Commercial value is determined by art curators, dealers, connoisseurs, and art lovers. “But the sensibilities and metaphysics are the core of art through its variable realities and aesthetics, and finally, that fixes the value of art,” Palaniappan explains.
For better appreciation of art in India, he recommends inclusion of art in primary education and museum studies at the secondary level. Government and corporates need to support art and its activities as well.
Palaniappan urges audiences to first view a work of art silently, without interpretation. “Allow the artwork to speak in its own voice,” he advises. Seeing more artworks, reading articles of art writers, and brushing up on art history help understand the core of art.
“Work constantly with confidence. Connect your artworks with yourselves instinctively, without looking for commercial success in the beginning,” he recommends, as tips as to aspiring artists.
The festival also marked the India debut exhibition titled ‘Reflections and Propagations in Love,’ by India-born Jeddah-based artist Afra Khan. “Art – whether music, visuals or words – is a medium to explore and express ideas about the unseen and mysterious about life, philosophy and the universe,” she explains. Art also helps explore concepts that are obsessive to the artist through which a personal evolution can be achieved.
Afra describes herself as an ardent student of Kabbalistic mystical philosophy and planetary futurism, reflected in the ‘Neptunic’ atmosphere of her visual work. “A common theme that ties all my work, regardless of the medium, is the exploration of duality, the multiverse, alternate dimensions, and consciousness,” she explains.
Afra’s other works include the music video ‘The Prophecy’ (selected for the Techno & the City art exhibition at Fiumano Art Gallery in London). It was featured along with techno music founders like Juan Atkins, Underground Resistance, and Jeff Mills. Her other works were also included at Expo Electro at the Philharmonie de Paris, alongside visual works of legendary electronic musicians like Daft Punk and Kraftwerk.
“Being successful for me is the marriage between being able to explore, express and share my work, secure myself financially through the commercial success of my art, and be recognised for my work as being meaningful to the consciousness of all beings,” Afra says.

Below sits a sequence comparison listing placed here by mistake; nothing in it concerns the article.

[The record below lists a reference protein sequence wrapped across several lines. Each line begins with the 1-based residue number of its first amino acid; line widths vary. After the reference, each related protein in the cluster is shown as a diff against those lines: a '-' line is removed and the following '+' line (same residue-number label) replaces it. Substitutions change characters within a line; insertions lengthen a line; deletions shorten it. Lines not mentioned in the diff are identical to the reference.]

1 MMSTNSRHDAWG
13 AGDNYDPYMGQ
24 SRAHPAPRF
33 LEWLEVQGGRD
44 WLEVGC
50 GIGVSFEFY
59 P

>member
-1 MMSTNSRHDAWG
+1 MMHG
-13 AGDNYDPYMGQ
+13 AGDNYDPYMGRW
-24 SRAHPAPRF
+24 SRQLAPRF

At Art Bengaluru, she displayed a photographic series inspired by the Emerald Tablet's core wisdom, "As above, so below." Legend has it that the tablet is inscribed with the secrets of the universe. Afra says she was pleased with the appreciation she got at the exhibition, particularly when another young artist said it inspired her to exhibit her own work.
The photographs, priced at around Rs 1 lakh, are a digital manipulation of the Hijazi architecture shot in the historical Al Balad district in Jeddah, and present an analogous inner-outer path to the development of a human being. “Interestingly, the project was the result of a mistake that occurred during the photographs' post-production process,” Afra jokes.
“Allow art the ability to expand your physical senses and consciousness, so take your time in reflecting upon what it’s trying to share with you. Sometimes it’s nice to take time out alone with just art, because in solitude is when the most clarity and revelation is found,” Afra advises audiences.
She also offers tips to aspiring artists. “Artists can be as powerful as politicians in advocating for and influencing policies by being sensory antennae of society. Art continues to be a powerful medium of influence in our time,” she observes.
“All artists share the responsibility of creating work that transforms the experience of the viewer by offering hope, inspiration, and a means toward evolution,” Afra signs off.
Now, what have you done today to pause in your busy schedule, and find ways to creatively and positively impact the world around you?